This October, Zhaoshuo Jiang, assistant professor of civil engineering, will be recognized and awarded by California State University for his implementation of an innovative teaching practice and his devotion to assuring student success.
“These exceptional recipients demonstrate leadership in their respective fields and incorporate cutting-edge techniques into curriculum,” said CSU Chancellor Timothy P. White on the awardees of the Faculty Innovation and Leadership Award. “CSU faculty are leading the charge as our university continues its remarkable progress in improving student learning.”
Jiang’s advancements toward improving student accessibility to learning materials and academic success are founded on his zealous approach to education and engineering, and an unrelenting drive to benefit those around him.
“I wish I had 48 hours in a day, but when you’re doing something that you’re excited about, where you see the benefits to improve student learning, I find the time,” Jiang said.
Jiang and his team of engineering students are responsible for developing and implementing a user-friendly platform that can be accessed on any smart device, a solution to low success rates in engineering courses.
“All the credit should go to my students who worked on the platform,” Jiang said. “I feel like the work we are doing is actually being recognized so that’s very exciting. To know that someone else is thinking the same way I am, to help students success through the use of the latest technologies.”
Alec Maxwell played a vital role and worked rigorously with Jiang in the development of the platform.
“He’s been awesome to work with, super supportive, and everything you could ask for in a mentor,” Maxwell said. “I’ve always seen him as someone who’s always been willing to adapt and mold something if he thinks it would work out better for the students. For me, it’s how I would like all my teachers to be.”
Maxwell was also awarded first place in the CSU Undergraduate Student Research Competition in the computer science and engineering division for his work on the project. “Being exposed to all these different projects has really formed the decisions that I am making for the future,” he said.
The platform Jiang and his student team developed includes a remote mobile laboratory, interactive mobile learning apps, virtual office hours and easily accessible review videos. The best part about the platform? The effectiveness.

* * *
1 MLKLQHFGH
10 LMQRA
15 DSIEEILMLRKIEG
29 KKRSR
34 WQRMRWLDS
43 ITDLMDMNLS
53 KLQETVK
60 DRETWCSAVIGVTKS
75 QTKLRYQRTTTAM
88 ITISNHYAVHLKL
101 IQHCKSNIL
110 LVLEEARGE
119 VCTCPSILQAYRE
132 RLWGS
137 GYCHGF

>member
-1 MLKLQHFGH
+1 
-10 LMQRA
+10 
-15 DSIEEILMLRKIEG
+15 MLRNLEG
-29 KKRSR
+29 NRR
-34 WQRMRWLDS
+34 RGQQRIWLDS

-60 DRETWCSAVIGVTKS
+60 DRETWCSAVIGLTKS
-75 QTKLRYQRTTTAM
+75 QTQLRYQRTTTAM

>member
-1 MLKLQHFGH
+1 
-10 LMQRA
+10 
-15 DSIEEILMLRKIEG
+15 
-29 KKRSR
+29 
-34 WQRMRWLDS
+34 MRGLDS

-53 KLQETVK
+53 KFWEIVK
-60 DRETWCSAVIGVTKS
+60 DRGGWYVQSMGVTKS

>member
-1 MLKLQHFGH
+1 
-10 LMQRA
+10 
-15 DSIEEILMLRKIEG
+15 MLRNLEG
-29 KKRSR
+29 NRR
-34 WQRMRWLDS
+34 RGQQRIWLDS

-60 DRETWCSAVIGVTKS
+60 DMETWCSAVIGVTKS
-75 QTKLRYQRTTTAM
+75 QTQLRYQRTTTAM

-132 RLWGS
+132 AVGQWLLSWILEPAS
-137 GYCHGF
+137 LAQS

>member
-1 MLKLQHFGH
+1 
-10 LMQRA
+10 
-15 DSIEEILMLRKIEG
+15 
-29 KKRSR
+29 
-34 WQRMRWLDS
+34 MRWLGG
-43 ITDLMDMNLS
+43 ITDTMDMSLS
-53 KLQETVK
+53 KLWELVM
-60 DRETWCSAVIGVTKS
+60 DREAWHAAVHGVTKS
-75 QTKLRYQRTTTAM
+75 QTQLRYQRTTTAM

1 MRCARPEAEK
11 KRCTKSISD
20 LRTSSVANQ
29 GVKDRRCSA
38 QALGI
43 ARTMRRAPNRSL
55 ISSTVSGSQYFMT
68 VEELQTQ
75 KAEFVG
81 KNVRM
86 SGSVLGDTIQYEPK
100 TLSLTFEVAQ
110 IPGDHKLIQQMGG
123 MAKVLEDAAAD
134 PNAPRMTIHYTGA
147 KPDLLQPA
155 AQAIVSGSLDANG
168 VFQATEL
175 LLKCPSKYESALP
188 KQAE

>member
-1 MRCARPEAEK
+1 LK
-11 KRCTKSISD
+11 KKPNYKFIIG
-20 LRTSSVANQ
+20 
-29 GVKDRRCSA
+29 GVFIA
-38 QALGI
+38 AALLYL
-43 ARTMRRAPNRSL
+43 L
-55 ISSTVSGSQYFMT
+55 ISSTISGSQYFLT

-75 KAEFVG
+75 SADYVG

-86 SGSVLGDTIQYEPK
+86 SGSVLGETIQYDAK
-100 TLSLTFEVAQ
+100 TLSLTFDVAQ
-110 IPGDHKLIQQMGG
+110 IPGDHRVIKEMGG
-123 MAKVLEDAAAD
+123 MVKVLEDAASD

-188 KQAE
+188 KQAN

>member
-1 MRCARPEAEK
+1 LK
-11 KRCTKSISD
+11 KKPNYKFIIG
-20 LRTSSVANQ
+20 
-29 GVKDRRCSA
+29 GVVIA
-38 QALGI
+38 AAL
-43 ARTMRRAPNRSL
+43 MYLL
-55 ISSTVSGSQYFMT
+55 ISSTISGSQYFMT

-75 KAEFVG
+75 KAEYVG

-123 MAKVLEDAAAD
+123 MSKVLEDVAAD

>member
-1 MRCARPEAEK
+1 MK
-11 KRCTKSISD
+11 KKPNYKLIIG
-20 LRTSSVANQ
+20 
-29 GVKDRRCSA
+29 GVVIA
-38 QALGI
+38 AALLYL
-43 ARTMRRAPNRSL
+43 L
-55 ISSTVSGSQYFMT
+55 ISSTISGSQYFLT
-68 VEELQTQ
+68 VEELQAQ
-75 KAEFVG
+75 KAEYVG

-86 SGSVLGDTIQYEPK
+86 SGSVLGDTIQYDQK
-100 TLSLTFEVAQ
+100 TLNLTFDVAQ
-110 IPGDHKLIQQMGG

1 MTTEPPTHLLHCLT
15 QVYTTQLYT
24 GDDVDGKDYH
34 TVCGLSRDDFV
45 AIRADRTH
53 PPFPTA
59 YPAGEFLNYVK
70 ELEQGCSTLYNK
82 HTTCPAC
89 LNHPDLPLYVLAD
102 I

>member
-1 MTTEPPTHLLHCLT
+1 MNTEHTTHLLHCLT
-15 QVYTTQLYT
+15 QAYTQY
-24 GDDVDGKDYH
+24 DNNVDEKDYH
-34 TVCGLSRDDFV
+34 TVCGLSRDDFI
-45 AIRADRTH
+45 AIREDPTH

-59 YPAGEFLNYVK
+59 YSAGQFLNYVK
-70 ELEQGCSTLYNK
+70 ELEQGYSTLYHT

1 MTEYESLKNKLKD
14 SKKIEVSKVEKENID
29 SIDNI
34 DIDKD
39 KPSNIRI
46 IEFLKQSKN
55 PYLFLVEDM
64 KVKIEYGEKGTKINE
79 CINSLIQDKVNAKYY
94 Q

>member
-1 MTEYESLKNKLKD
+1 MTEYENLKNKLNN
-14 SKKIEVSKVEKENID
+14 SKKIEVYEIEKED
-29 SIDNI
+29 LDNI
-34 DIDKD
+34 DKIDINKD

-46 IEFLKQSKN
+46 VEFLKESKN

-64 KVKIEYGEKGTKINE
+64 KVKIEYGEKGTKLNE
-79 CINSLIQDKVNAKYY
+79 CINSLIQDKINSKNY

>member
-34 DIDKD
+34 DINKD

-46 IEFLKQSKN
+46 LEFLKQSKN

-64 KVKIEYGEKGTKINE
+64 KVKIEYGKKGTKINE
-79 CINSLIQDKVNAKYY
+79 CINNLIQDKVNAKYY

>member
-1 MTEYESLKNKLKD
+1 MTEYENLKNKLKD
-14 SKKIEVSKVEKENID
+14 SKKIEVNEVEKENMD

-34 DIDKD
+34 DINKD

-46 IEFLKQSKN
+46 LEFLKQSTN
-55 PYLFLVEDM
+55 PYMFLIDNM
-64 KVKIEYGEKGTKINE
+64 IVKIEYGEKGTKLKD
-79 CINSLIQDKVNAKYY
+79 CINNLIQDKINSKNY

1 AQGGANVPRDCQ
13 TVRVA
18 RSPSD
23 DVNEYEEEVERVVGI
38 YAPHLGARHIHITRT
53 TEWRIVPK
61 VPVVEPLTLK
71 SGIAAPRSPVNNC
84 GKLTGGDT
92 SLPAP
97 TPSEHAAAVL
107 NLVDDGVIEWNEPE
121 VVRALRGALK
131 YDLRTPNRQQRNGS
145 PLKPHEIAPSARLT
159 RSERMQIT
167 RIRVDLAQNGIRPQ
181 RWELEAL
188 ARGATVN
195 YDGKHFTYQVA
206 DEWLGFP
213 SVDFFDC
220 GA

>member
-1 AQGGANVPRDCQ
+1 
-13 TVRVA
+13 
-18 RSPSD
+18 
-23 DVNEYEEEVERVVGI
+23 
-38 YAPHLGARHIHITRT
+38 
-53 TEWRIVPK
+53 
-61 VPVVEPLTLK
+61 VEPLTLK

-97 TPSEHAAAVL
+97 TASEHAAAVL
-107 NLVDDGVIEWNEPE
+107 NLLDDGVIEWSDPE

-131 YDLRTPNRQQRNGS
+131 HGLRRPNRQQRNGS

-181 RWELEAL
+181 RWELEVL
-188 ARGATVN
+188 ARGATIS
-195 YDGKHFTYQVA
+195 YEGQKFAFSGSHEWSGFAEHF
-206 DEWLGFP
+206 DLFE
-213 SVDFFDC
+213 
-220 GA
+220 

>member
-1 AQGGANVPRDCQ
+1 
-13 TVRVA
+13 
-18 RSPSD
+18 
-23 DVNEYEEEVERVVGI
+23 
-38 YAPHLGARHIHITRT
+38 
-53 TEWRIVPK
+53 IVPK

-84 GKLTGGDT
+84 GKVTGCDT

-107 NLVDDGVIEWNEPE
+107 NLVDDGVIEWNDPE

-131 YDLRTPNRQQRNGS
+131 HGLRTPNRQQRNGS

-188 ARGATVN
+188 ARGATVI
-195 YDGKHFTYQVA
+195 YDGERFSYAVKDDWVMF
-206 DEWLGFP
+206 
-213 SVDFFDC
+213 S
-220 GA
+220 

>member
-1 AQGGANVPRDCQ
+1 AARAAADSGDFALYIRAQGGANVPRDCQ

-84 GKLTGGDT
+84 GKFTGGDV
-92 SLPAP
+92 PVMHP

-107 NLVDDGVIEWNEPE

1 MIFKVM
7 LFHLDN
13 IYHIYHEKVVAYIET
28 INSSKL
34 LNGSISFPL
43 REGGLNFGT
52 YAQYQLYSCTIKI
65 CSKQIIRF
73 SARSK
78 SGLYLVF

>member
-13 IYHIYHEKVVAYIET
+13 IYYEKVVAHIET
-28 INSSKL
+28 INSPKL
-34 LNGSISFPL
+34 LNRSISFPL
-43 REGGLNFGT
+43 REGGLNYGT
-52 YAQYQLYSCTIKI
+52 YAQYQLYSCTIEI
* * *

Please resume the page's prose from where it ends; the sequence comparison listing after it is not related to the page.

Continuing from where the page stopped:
“It is proven that by using this mobile laboratory we can increase student confidence in learning after using this module,” Jiang said. “We put the remote lab in four different universities to see how it would work out. From the 150 students that participated, we got very good results.”
In fact, 89 percent of students who participated said the module improved understanding of critical concepts, 95 percent found that it was easy to use, and also found it enjoyable. With this module, students can have higher understanding of fundamental concepts, giving them greater assurance on being able to build on critical concepts.
“Imagine taking the bus, waiting at the bus stop, and trying to remember a fundamental concept that your professor taught you, but you can’t exactly remember what it is. Now you can take out your phone and in a [few] taps, now that knowledge is right in front of your eyes,” Jiang said.
Accessibility to conduct labs is very limited due to a series of constraints, such as lack of equipment, room capacity, testing schedules, accessibility to the facility and safety considerations.
Jiang and his team worked around these constraints by creating a remote mobile laboratory that employs mobile technology to allow students to access physical experiments through their mobile device. The remote laboratory provides students with a real sense of participation by adopting and integrating a telepresence robot. Students are able to control the robot remotely, allowing them to be in the room without physically being there. The lab also gives them access to a lab assistant who is physically there and can alter the experiment in real time.
“On a computer, the simulation of an experimentation, there are always approximations wherein you cannot make it exactly like the real world,” Jiang said. “That’s why in this remote lab we have, you do actually do the physical experiment, you control the physical experiment on your phone.”
Jiang drew inspiration for this new innovative program from the dichotomy of the accessibility to smart phones versus the accessibility to learning materials, while realizing that for some, education can be a luxury. This realization led to the creation of the mobile learning apps, which have added up to $13,673 in total student savings for the average enrollment over the course of one academic year.
“Nowadays, kids in this generation tend to feel uncomfortable if their cell phone or tablet is out of battery,” Jiang said. “We can not live without this technology, so my thinking was, ‘Why don’t we use that technology to educate ourselves?’ There’s a lot of opportunity there to utilize.”
Recipients of this award are to also receive $5,000, along with the allocation of $10,000 to their academic department. With this money, Jiang intends to invest in the progression and further development of his mobile learning module.
“The goal is hopefully more universities will adopt this platform so they can share their equipment and labs through the program,” Jiang said. “At SFSU we have two shake table earthquake simulators, and at other universities they probably have some other hardware, so if we can all use similar platforms we can be able to share equipment around the globe. That would be very cool.”
With a national implementation of this module, or program, students may find themselves conducting a lab in other states from their home or dorm at SF State.